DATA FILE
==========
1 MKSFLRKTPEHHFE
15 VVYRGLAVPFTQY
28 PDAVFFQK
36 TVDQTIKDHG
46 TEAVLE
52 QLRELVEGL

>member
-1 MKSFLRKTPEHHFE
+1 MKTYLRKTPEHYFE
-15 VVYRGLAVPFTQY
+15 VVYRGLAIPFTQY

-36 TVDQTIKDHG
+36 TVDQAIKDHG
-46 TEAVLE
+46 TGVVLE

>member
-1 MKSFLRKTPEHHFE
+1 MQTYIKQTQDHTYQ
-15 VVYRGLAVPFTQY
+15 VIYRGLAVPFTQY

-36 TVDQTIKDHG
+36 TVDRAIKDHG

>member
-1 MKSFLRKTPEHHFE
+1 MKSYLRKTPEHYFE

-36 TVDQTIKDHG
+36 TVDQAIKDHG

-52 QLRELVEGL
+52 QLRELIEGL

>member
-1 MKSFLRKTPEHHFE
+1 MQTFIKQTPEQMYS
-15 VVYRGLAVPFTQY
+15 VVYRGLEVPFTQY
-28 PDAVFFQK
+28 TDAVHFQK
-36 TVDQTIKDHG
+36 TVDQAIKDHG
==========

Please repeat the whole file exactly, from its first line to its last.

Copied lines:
1 MKSFLRKTPEHHFE
15 VVYRGLAVPFTQY
28 PDAVFFQK
36 TVDQTIKDHG
46 TEAVLE
52 QLRELVEGL

>member
-1 MKSFLRKTPEHHFE
+1 MKTYLRKTPEHYFE
-15 VVYRGLAVPFTQY
+15 VVYRGLAIPFTQY

-36 TVDQTIKDHG
+36 TVDQAIKDHG
-46 TEAVLE
+46 TGVVLE

>member
-1 MKSFLRKTPEHHFE
+1 MQTYIKQTQDHTYQ
-15 VVYRGLAVPFTQY
+15 VIYRGLAVPFTQY

-36 TVDQTIKDHG
+36 TVDRAIKDHG

>member
-1 MKSFLRKTPEHHFE
+1 MKSYLRKTPEHYFE

-36 TVDQTIKDHG
+36 TVDQAIKDHG

-52 QLRELVEGL
+52 QLRELIEGL

>member
-1 MKSFLRKTPEHHFE
+1 MQTFIKQTPEQMYS
-15 VVYRGLAVPFTQY
+15 VVYRGLEVPFTQY
-28 PDAVFFQK
+28 TDAVHFQK
-36 TVDQTIKDHG
+36 TVDQAIKDHG